By Ellen Smith
The Review Commission upheld the right of MSHA to inspect and copy employee medical records, workers’ compensation records, and other records held by operators for purposes of determining compliance with reporting standards under Part 50 of the Mine Act.
The decision initially involved consolidated appeals of several mining companies who objected to an MSHA audit.
Several of the companies initially involved with the case were owned by Massey Energy, which then merged with Alpha Natural Resources. These companies settled with MSHA and turned over records, leading MSHA to find unreported accidents.
However, Peabody Coal Co.’s Big Ridge Mining continued to challenge MSHA’s right to audit medical records. Big Ridge lost its case before Review Commission ALJ Kenneth Andrews, and then began accruing a $4,000-per-day fine beginning June 23, 2011 – 30 days after the ALJ decision. As of June 8, 2012, the company’s fine stood at $1,420,000, according to MSHA spokesperson Amy Louviere.
By a 4-to-1 vote, the Commission ruled that MSHA is entitled to very specific records kept by mining companies. These records include:
- All MSHA Form 7000-1 Accident Reports.
- All quarterly MSHA Form 7000-2 Employment and Production Reports.
- All payroll records and time sheets for all individuals working at the mine for the covered time period of July 1, 2009 through June 30, 2010.
- The number of employees working at the mine for each quarter.
- All medical records, doctor’s slips, worker compensation filings, sick leave requests or reports, drug testing documents, emergency medical transportation records, and medical claims forms in your possession relating to accidents, injuries, or illnesses that occurred at the mine or may have resulted from work at the mine for all individuals working at your mine for the period of July 1, 2009 through June 30, 2010. “In your possession” means within your mine’s possession or within the control, custody, or possession of another entity or person from whom you have authority to obtain the required records. If any of the required records are in the exclusive possession of any other entity or person from who you do not have authority to obtain the required records, you must so certify and identify the entity or person who has exclusive possession.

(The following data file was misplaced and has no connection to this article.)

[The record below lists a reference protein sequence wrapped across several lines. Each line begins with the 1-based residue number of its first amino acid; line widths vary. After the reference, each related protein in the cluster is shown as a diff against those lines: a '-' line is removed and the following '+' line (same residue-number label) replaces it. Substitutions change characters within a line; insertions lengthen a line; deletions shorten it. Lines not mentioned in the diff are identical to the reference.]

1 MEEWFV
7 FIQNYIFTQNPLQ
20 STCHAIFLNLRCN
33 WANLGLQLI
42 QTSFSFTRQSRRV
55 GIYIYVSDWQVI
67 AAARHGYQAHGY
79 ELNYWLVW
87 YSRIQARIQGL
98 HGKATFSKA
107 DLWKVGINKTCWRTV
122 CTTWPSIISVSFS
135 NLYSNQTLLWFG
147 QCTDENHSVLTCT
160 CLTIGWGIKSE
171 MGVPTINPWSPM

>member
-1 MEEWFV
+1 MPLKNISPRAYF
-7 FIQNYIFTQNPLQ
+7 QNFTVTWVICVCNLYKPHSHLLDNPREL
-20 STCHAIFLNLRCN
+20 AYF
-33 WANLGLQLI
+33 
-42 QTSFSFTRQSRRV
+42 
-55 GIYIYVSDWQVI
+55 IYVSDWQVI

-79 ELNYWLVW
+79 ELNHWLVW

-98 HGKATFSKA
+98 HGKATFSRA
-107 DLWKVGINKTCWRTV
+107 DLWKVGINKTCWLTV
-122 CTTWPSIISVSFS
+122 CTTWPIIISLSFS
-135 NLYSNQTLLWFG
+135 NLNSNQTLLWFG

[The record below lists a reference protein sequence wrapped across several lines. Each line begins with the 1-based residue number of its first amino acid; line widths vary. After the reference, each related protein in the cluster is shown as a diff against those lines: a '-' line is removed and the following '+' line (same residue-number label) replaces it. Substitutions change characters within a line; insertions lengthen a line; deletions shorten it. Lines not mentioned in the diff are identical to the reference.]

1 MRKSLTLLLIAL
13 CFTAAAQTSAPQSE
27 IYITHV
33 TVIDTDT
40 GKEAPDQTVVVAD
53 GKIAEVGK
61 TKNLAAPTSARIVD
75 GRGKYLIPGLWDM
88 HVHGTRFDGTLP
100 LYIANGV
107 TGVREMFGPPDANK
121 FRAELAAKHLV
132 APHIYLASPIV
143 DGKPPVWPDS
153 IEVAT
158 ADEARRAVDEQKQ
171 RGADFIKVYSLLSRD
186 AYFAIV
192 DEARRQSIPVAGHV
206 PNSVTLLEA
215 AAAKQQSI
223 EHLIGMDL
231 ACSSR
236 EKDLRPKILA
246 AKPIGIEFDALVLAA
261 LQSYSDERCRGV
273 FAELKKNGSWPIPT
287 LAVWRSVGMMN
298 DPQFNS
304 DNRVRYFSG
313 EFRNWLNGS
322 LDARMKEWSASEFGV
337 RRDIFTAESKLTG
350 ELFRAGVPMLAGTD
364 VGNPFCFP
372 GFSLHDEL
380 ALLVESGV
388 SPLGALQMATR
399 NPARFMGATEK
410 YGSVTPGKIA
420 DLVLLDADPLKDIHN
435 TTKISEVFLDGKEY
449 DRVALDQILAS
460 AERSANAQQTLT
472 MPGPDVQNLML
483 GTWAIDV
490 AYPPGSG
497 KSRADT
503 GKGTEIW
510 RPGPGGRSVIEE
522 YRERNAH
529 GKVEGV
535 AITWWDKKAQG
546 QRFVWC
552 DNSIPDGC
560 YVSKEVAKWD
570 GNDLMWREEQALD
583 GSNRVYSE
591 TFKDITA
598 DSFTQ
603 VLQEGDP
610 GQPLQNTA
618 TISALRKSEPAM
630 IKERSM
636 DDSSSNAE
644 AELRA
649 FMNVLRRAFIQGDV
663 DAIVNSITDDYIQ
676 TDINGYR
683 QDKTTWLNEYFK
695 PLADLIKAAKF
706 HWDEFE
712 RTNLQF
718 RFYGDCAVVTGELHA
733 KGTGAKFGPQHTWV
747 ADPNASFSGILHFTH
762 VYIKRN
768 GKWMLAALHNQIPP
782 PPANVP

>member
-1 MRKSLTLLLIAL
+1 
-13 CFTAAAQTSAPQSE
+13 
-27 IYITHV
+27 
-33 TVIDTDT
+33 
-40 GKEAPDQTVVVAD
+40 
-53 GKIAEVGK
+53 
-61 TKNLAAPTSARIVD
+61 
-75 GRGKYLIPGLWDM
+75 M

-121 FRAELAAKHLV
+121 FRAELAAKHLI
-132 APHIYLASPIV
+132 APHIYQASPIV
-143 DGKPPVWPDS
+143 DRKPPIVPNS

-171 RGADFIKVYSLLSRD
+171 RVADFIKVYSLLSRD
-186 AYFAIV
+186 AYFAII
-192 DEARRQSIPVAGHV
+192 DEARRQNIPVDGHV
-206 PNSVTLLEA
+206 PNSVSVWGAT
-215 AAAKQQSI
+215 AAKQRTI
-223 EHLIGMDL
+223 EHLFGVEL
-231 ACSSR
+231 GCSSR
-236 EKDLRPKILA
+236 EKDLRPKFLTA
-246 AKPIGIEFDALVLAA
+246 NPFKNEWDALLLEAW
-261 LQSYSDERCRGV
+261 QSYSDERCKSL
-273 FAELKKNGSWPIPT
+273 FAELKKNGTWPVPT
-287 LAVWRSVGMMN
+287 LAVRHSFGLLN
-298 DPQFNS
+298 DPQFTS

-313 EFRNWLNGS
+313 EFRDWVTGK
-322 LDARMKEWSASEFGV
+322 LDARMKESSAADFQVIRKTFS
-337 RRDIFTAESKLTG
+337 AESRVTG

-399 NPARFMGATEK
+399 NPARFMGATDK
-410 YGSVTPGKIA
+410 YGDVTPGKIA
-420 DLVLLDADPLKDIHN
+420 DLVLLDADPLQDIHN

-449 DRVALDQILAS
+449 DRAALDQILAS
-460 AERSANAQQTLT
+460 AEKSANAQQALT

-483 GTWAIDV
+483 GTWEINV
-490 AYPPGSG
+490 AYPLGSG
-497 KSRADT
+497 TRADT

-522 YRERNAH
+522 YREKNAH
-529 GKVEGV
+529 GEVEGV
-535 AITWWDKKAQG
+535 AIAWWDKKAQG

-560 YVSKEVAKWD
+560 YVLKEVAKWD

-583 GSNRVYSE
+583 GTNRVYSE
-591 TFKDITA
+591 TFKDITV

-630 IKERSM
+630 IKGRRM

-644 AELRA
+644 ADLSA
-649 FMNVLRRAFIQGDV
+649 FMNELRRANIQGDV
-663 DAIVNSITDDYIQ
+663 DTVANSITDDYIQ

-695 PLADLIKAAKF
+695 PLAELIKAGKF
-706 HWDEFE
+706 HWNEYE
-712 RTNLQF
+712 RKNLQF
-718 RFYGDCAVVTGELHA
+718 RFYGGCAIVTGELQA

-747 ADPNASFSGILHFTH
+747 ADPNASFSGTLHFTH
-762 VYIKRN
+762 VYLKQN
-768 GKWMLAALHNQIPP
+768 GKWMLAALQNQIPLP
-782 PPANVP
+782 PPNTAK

The Commission ruled that even though the records sought are not specifically required to be maintained by the Mine Act, “the requested records and information are relevant and necessary to the Secretary’s function of verifying operator compliance with Part 50 reporting requirements.”
While the company, and some people argued that MSHA’s request invaded employees’ privacy rights respecting medical data, the Commission disagreed. MSHA has put in place certain protocols to safeguard the miners’ personal information, and does not store and retrieve the requested information by individual miner names. In addition, courts have ruled that disclosing “private medical information ...to public health agencies are often an essential part of modern medical practice even when the disclosure may reflect unfavorably on the character of the patient.”
The Commissioners agreed that “the Secretary’s clearly articulated need for this information to carry out her important functions under section 103 of the Mine Act and the Part 50 regulations.” MSHA agreed to safeguard the information, which “must prevail against the claimed individual privacy interests. ... The governmental interest in regulating occupational safety and health in a notoriously dangerous industry outweighs the privacy interests of any individual miner and plainly justifies MSHA’s audit requests.”